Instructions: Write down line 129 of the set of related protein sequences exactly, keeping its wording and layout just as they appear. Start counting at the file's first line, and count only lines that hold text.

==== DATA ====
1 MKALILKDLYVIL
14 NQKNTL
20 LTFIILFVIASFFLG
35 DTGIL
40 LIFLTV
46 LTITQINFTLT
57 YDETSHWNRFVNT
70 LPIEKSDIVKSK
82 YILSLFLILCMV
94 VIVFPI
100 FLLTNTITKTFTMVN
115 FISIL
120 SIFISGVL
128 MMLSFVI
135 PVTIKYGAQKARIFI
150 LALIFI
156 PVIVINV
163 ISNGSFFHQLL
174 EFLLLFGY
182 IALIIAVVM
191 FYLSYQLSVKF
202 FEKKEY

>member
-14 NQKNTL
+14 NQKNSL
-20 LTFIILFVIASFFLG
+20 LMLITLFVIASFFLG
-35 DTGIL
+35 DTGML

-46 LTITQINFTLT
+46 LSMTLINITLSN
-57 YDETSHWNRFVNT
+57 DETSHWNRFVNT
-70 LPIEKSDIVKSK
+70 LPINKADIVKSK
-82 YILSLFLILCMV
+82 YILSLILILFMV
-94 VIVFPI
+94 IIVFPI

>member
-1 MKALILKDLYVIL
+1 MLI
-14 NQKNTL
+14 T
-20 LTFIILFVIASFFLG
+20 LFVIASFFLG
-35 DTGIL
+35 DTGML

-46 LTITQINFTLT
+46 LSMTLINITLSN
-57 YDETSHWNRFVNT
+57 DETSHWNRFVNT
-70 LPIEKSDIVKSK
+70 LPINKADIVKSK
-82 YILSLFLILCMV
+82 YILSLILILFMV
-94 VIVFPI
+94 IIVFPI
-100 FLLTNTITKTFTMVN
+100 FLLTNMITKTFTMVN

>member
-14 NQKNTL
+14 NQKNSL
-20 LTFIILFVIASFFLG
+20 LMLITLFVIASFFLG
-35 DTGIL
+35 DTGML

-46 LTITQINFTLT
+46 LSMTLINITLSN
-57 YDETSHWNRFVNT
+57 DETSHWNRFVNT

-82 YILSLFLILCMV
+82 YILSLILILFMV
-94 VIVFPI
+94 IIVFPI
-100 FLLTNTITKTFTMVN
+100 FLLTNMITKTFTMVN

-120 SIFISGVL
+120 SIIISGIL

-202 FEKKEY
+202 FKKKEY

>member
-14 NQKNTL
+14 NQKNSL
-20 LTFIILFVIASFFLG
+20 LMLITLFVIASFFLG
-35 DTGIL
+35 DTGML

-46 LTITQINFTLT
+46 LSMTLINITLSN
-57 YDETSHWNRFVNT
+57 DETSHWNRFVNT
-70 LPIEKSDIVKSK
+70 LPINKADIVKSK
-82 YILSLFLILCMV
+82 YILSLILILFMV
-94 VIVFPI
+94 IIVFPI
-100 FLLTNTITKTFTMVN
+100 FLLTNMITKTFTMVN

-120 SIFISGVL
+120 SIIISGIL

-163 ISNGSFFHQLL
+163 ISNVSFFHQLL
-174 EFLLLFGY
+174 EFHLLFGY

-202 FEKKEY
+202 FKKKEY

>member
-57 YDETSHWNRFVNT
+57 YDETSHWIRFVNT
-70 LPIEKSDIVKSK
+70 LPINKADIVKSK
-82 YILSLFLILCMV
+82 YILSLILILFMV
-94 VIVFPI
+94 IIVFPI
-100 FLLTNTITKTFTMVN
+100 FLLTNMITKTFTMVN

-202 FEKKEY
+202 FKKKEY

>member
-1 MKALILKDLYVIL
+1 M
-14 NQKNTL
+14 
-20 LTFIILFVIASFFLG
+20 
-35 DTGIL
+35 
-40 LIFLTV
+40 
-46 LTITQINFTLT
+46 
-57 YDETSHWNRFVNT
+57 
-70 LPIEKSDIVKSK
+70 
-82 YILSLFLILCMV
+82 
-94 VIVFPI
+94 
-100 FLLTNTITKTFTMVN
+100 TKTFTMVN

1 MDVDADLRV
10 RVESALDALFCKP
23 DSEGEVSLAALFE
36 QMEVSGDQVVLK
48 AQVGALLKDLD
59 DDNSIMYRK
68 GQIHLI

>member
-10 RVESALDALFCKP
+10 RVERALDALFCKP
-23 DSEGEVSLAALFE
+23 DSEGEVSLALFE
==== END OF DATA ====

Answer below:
-35 DTGIL